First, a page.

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Offspring: Human Fertility Behavior in Biodemographic Perspective ripheral tissues (Labrie et al., 1995), meaning that it may also have effects through testosterone and estrogen receptors, not only within the brain but also on immune function and bone and muscle growth. For instance, males with 21-hydroxylase deficiency, a condition that leads to the overproduction of DHEA/S, have reduced fertility, as a result of increased estrogen concentrations suppressing gonadotropin stimulation of the testes (Cabrera et al., 2001; Stikkelbroeck et al., 2001). However, such individuals are also likely to have testicular tumors, clouding the implication of these findings for normal maturation. DHEA/S is known to have a variety of physiological effects during maturation, including promoting muscle and bone growth (Argquitt et al., 1991; Zemel and Katz, 1986) and disease resistance (Kurtis et al., 2001), as well as playing a role in mood (Goodyer et al., 1996). In addition premature adrenarche has been shown to have effects on both cognition and psychosocial development (Dorn et al. 1999; Nass et al. 1990). Though it is unclear how far findings on cognition can be generalized, Goodyer et al. found that DHEA/S hyposecretion was related to major depression in a sample of 8- to 16-year olds, suggesting that DHEA/S does have important effects on mood during development in normal children. BIOLOGY OF REPRODUCTIVE MATURATION IN HUMAN MALES To understand the role of reproductive maturation in the development of reproductive behavior in human males, its important to separate various strands, including reproductive maturation, pubertal development, and somatic growth. Reproductive maturation involves maturation of the hypothalamic-pituitary testicular axis. This starts with gonadarche or the beginning of testicular growth and the onset of spermatogenesis and testosterone production by the testes, which plays some role in libido. Pubertal maturation, or the development of secondary sexual characteristics as a consequence of increasing testosterone levels, represents the outward appearance of reproductive maturation and plays a role in changing social status. Both reproductive maturation and pubertal maturation are necessary conditions for adult maturation common to mammalian species. Somatic growth, on the other hand, is not essential to the beginning of reproduction; in fact, in many species reproductive maturation begins when somatic growth has reached its nadir. In contrast, for humans somatic growth during adolescence includes a reacceleration of growth in both weight and height that has been slowing down ever since infancy, suggesting that the pubertal growth spurt may be a specifically human adaptive feature (Bogin, 1999). However, more recent work suggests that other primate species exhibit a similar growth spurt (Leigh, 1998) in weight, especially among sexually dimorphic species. Chimp males, for instance, show important gains in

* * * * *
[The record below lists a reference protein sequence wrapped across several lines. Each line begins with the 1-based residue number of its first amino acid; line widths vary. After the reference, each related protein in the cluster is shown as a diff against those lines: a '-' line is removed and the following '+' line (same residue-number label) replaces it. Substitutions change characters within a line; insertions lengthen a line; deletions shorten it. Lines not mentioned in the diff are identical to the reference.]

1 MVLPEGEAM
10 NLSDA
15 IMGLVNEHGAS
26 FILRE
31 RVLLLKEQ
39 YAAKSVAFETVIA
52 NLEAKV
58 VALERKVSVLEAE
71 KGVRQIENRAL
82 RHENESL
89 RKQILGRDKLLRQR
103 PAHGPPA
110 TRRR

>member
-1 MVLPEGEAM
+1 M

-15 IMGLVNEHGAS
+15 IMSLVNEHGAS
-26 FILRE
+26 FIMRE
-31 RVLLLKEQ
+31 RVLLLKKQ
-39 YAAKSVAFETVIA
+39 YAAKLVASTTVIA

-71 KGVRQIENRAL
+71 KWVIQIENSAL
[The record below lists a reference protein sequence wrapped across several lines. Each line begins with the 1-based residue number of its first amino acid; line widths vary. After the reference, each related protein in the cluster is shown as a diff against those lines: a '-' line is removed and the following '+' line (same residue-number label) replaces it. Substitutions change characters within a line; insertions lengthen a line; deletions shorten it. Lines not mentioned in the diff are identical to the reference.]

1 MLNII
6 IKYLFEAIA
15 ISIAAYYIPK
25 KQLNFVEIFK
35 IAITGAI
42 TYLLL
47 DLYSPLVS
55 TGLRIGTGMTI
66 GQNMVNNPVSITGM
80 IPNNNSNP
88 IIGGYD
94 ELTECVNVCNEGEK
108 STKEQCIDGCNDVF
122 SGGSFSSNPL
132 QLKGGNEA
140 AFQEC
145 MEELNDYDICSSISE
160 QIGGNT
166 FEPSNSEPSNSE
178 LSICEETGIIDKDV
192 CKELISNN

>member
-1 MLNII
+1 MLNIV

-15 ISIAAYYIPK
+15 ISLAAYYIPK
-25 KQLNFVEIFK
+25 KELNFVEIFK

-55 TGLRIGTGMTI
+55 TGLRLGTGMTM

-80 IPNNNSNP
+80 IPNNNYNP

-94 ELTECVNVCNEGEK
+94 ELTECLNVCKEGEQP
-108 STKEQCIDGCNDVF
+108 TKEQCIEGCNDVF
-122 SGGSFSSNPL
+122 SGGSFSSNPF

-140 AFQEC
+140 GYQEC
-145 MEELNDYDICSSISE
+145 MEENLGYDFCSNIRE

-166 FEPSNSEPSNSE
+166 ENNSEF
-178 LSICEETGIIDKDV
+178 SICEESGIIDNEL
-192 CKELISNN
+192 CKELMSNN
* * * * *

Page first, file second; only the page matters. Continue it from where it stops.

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Offspring: Human Fertility Behavior in Biodemographic Perspective weight during reproductive maturation (Leigh and Shea, 1996). Thus, the distinctive element of the adolescent growth spurt in humans is not increased growth per se but, more specifically, the dramatic increases in stature. This is easily attributable to our bipedality, which makes height a more salient dimension of size. Unfortunately, definitive fossil evidence for the origins of the adolescent growth spurt in height during human evolution is not available. Current speculations focus on Homo ergaster when increases in size and loss of sexual dimorphism suggest important changes in the timing of maturation (Hawkes, 2002). However, interpretation of the almost complete skeleton of the Nariokotome boy at 1.8MYA does not provide conclusive evidence for the existence of a growth spurt during this time period. Smith (1993) argues that the relationship between dental and postcranial developmental timing demonstrated by the specimen is at variance with that seen in modern humans, while Clegg and Aiello (1999) argue that it is, in fact, within the range of variation found in modern humans. Thus, the temporal origin of the human growth spurt remains an open issue. In addition to the pubertal growth spurt, the existence of adrenarche as part of human maturation deserves attention as a distinctive clue to the human life course. Again, adrenarche is not uniquely a human attribute but rather one we share with other great apes (Collins et al., 1981; Smail et al., 1982) that may take on a distinctively human pattern. Importantly, adrenarche follows the completion of brain growth around the age of 7 and precedes the onset of puberty (Bogin, 1999), suggesting that it plays some role between the energetic demands of brain growth and those of puberty. While adrenarche was once thought to be directly related to the onset of puberty, there is no evidence for an obligate role of adrenarche in the onset of pubertal maturation, and adrenarche and gonadarche are considered functionally separate processes. Instead it appears that adrenarche may be more directly related to processes of brain maturation. DHEA/S has an impact on Gamma-aminobutyric acid (GABA(a)) neurons (Majewska, 1995) that act to inhibit dopaminergic neurons in the prefrontal cortex that regulate judgment and the control of behavioral impulses (Niehoff, 1999). In addition, the impact of DHEA/S on GABA(a) neurons in the hypothalamus may act to inhibit GnRH production and retard the onset of puberty (Genazzani et al., 2000). Thus, while adrenarche and gonadarche are fundamentally separate processes, they are not unrelated, a point that comes home when we consider the role of energetics in reproductive maturation. ENERGETICS AND MALE REPRODUCTIVE MATURATION For males, increases in stature and muscle mass come well after the onset of testicular growth and the onset of spermatogenesis (Tanner, 1978).